The Girls U19 National Championship kicks off Saturday, with eight teams from every corner of the USA making their way to Sandy, Utah. It’ll be a busy weekend, as the girls join the boys’ high school and U19 championships inside Rio Tinto Stadium and on Murray Field.
|Sebastian River (blue) debuts at nationals (J. Patrick Rice) |
In the first pool, the Pacific Coast teams contest their quarterfinals at 9 a.m. MST. As of today, USA Rugby’s Web site indicates that the Sacramento Amazons (Pacific Coast #1) will be playing Sebastian River (South #1) on one pitch, and Kent (Pacific Coast #2) will take on Lakewood (Midwest #2) on the other. The seeding for Pacific Coast teams has been a nightmare, with neither nationals attendee confident as to where they’ll be entering the tournament. Sacramento and Kent had contested their qualifiers at separate locations, with a single win guaranteeing their berths to nationals, but it was unclear which team was competing for the #1 and #5 national seeds. At present, it looks like defending national champion Sacramento will take the top spot.
“I haven't been contacted in regards to the seedings,” Sacramento coach Sefesi Green said. “I would be lying if I said I don't care if were the 1st seed or not.
“I know that the competition level is going to be high regardless,” Green continued. “We try to get the girls to focus and take it one match at a time. They're young and going to have butterflies no matter what, so we focus on us and just try to play our style of rugby. Hopefully we can have another successful run this year.”
Sacramento is not the team we saw last year, having graduated a number of its big players, and the team split matches with Mother Lode during league and post-season. Sacramento is young and starts several middle schoolers, but their learning curve is steep. It’s a good thing for Sebastian River (Fla.), which makes its first trip to nationals. A game against a 2010-caliber Sacramento could have disastrous for the first-timers. Sebastian River became the first girls’ high school varsity rugby team in the USA back in 2008, and although they’re short on experience, they have a bright future ahead. They have all of the benefits of varsity status, including usage of the football stadium for games, which draw upward of 300 people.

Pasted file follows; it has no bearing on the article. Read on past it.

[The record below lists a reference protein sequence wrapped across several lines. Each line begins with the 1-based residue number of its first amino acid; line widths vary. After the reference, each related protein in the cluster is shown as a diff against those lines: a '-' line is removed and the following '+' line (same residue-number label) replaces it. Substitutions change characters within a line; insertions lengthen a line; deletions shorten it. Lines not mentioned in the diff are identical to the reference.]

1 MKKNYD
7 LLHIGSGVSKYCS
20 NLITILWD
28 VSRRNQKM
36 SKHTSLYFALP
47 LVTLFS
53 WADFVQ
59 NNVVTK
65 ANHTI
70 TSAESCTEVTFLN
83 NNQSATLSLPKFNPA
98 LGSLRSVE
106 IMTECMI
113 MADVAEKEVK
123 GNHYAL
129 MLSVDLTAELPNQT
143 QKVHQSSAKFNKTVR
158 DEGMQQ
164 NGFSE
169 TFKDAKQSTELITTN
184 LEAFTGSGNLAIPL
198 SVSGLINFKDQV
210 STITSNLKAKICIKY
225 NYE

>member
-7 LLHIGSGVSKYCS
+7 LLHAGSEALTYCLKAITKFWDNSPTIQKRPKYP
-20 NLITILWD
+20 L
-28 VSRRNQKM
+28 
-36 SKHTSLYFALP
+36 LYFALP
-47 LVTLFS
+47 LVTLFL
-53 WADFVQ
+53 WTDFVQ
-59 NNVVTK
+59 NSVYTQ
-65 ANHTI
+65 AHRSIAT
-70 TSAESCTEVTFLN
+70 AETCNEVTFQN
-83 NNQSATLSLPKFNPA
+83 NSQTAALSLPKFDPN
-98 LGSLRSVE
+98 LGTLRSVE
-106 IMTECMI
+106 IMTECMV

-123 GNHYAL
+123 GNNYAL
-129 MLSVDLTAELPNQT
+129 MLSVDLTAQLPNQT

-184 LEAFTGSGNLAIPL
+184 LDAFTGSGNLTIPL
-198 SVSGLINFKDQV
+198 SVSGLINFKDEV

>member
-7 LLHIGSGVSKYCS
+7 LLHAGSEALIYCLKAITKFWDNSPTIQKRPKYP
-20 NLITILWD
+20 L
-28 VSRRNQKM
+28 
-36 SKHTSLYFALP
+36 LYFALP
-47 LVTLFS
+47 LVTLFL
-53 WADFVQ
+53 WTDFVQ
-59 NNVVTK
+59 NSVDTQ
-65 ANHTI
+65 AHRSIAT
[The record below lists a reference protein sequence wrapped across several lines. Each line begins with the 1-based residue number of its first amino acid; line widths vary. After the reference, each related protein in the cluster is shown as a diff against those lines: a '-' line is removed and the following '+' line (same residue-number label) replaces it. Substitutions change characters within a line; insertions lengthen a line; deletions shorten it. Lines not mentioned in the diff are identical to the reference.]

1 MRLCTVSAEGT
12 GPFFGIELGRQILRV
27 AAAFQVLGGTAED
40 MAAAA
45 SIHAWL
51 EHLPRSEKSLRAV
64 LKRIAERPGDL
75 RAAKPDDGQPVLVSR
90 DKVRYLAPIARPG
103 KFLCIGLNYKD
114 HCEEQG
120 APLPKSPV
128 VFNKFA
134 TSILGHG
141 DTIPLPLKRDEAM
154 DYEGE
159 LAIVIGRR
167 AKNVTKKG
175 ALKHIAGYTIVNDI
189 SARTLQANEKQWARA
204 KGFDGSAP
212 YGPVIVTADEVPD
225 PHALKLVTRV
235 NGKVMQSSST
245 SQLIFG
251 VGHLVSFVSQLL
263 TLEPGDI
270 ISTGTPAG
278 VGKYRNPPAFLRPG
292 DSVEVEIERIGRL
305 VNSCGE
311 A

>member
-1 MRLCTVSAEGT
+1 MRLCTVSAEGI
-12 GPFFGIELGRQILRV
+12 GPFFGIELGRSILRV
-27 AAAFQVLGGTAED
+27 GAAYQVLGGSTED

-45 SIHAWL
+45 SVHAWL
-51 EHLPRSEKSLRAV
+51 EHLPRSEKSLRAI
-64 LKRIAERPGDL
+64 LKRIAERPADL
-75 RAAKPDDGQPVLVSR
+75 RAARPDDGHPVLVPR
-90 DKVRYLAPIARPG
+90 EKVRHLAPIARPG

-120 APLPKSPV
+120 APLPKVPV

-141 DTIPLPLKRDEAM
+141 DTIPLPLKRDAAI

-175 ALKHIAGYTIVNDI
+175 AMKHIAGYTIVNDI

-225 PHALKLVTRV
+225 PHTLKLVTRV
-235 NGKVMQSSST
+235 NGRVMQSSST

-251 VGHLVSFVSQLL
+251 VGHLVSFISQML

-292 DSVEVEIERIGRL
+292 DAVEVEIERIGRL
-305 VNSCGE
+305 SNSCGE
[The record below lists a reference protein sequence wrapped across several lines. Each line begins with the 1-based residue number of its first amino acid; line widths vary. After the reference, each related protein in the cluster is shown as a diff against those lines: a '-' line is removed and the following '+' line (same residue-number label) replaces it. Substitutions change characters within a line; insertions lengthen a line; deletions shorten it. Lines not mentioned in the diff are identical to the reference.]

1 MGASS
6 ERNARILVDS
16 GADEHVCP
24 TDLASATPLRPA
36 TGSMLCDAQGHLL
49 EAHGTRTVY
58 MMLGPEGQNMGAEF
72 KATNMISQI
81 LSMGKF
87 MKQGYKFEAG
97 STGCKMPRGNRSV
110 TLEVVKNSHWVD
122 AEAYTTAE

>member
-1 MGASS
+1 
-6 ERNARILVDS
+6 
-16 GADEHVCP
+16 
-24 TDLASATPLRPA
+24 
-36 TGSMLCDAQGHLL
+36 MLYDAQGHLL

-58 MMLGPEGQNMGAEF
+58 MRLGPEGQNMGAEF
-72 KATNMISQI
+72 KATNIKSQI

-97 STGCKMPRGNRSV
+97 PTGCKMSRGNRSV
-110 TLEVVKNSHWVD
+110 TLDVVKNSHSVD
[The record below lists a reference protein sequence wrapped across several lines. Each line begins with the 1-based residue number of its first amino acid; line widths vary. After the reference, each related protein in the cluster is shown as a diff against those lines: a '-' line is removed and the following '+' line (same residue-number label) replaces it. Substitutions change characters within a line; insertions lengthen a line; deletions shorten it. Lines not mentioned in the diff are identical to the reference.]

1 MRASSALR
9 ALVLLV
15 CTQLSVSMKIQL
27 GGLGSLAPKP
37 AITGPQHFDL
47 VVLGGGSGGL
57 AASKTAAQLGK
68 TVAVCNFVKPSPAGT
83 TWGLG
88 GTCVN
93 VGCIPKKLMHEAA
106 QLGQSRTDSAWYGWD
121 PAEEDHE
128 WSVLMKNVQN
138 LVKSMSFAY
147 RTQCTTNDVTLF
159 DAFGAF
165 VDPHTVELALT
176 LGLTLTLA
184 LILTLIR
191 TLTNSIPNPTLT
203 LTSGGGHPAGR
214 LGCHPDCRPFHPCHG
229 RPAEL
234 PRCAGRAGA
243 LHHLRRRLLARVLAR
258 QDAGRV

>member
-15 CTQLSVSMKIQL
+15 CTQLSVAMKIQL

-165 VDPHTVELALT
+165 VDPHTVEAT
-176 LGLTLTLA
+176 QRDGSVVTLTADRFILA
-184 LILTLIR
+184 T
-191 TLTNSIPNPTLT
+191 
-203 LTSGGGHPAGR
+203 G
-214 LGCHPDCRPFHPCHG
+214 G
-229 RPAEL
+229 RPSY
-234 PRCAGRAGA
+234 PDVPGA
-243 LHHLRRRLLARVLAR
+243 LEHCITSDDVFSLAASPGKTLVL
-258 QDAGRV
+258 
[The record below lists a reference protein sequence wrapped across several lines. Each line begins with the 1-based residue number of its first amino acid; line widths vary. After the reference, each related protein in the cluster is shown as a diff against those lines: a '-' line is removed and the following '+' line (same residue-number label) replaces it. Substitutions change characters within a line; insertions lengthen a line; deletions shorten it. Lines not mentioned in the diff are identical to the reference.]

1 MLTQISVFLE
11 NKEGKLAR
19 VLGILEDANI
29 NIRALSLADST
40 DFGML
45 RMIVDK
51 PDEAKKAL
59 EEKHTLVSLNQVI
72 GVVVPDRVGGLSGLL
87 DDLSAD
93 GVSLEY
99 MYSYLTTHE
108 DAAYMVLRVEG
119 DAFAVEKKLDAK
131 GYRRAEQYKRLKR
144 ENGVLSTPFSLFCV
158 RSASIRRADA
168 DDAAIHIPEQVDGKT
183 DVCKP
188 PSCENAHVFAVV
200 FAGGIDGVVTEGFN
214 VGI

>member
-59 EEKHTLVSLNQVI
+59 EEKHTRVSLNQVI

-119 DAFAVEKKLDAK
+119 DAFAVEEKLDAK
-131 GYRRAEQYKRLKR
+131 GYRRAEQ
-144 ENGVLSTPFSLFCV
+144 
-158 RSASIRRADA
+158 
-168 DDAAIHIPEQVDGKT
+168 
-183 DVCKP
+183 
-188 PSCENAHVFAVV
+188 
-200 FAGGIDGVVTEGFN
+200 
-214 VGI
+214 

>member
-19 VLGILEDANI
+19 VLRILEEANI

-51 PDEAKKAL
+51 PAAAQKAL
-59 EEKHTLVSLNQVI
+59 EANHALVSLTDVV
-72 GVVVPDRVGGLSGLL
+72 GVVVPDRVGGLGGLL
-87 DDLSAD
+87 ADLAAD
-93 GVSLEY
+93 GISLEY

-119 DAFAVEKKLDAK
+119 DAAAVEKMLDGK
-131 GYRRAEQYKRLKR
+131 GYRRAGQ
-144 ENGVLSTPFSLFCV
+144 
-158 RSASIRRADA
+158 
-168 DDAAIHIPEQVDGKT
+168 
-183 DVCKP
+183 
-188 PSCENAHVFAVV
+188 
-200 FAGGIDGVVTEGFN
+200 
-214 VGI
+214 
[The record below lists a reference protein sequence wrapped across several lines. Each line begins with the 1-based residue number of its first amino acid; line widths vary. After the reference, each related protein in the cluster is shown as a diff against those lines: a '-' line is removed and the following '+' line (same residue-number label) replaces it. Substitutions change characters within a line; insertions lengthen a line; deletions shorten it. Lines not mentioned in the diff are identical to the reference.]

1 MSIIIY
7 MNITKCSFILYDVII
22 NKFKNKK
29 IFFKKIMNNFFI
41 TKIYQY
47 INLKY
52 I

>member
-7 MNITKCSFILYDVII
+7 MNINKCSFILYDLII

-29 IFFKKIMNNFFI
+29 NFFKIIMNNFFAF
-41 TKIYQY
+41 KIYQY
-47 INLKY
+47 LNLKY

Sebastian River advanced to nationals after a three-team round robin against Kennesaw Mountain (Ga.) and Jupiter (Fla.), eventually beating KM 25-10 in the South final. The South Championships conflicted with the Tennessee State Championships, so some of the best teams in the region weren’t present. Sebastian River could have used the experience, and Sacramento will likely be an eye-opener for the young team.
Should Sacramento win its opener, then it’ll face the winner of Kent v Lakewood. There was much controversy during the Pacific Coast playoffs that there was no opportunity to contest for the top seed (since the games were in different locations), but if Kent defeats Lakewood, then the two Pac Coast teams will have the opportunity to settle once and for all who deserved the top seed out of their territory.
But Kent is by no means looking past Lakewood, which advanced to the national final against DSHA in 2008 and 2009, and defeated Sacramento en route to both title matches. Using common opponent DSHA as a guide, Kent is favored in this match-up, having lost 10-8 to the former champion in the opening round of last year’s nationals. In Lakewood’s last meeting with the Holy Angels at the Midwest Championship, the Ohio team fell 36-5.
That said, it’s still unclear as to who’s playing who.
“I’m not sure we’re playing Kent yet,” Lakewood coach Andre Bruwer said. “Yesterday, it was the Amazons, now it’s blank. All very confusing, not sure what is up with USA Rugby and these seedings. Looks like it’s going to be a surprise as to who we are playing!
But if it were up Bruwer, he’d prefer to play the Amazons in the first round. “I would rather face the Amazons while I am still strong,” he said. “The long distance and high air fares means we are travelling light, and I am going to need everybody I can get. But, hey, it’s Lakewood; we will take on whatever you throw in our path.”
Which is a good sentiment to end on. Even though teams have every right to be frustrated with the lack of transparency thus far, they also know that being a champion means being able to beat every team in the competition.
Stay tuned for Pool 2 preview.